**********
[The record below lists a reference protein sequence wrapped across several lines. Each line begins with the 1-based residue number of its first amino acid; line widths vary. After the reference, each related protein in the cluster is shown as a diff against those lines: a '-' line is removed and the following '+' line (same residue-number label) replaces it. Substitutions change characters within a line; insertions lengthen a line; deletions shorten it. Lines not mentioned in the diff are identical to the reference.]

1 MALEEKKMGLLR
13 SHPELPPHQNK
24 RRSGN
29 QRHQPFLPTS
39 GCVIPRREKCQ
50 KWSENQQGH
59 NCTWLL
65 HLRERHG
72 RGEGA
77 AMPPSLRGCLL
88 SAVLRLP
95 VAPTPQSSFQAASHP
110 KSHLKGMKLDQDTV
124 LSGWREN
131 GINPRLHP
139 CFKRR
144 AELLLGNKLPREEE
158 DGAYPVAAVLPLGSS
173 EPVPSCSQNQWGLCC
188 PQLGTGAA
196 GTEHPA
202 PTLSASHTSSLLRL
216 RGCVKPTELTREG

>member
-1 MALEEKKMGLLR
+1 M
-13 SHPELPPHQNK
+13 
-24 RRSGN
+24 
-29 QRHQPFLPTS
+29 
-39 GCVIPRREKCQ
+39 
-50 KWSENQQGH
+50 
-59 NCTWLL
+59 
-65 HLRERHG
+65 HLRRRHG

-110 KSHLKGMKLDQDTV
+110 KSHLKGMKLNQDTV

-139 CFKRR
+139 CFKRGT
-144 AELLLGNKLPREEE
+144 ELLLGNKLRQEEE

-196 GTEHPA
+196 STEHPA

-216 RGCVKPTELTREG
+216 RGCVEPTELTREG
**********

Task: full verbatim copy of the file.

[The record below lists a reference protein sequence wrapped across several lines. Each line begins with the 1-based residue number of its first amino acid; line widths vary. After the reference, each related protein in the cluster is shown as a diff against those lines: a '-' line is removed and the following '+' line (same residue-number label) replaces it. Substitutions change characters within a line; insertions lengthen a line; deletions shorten it. Lines not mentioned in the diff are identical to the reference.]

1 MALEEKKMGLLR
13 SHPELPPHQNK
24 RRSGN
29 QRHQPFLPTS
39 GCVIPRREKCQ
50 KWSENQQGH
59 NCTWLL
65 HLRERHG
72 RGEGA
77 AMPPSLRGCLL
88 SAVLRLP
95 VAPTPQSSFQAASHP
110 KSHLKGMKLDQDTV
124 LSGWREN
131 GINPRLHP
139 CFKRR
144 AELLLGNKLPREEE
158 DGAYPVAAVLPLGSS
173 EPVPSCSQNQWGLCC
188 PQLGTGAA
196 GTEHPA
202 PTLSASHTSSLLRL
216 RGCVKPTELTREG

>member
-1 MALEEKKMGLLR
+1 M
-13 SHPELPPHQNK
+13 
-24 RRSGN
+24 
-29 QRHQPFLPTS
+29 
-39 GCVIPRREKCQ
+39 
-50 KWSENQQGH
+50 
-59 NCTWLL
+59 
-65 HLRERHG
+65 HLRRRHG

-110 KSHLKGMKLDQDTV
+110 KSHLKGMKLNQDTV

-139 CFKRR
+139 CFKRGT
-144 AELLLGNKLPREEE
+144 ELLLGNKLRQEEE

-196 GTEHPA
+196 STEHPA

-216 RGCVKPTELTREG
+216 RGCVEPTELTREG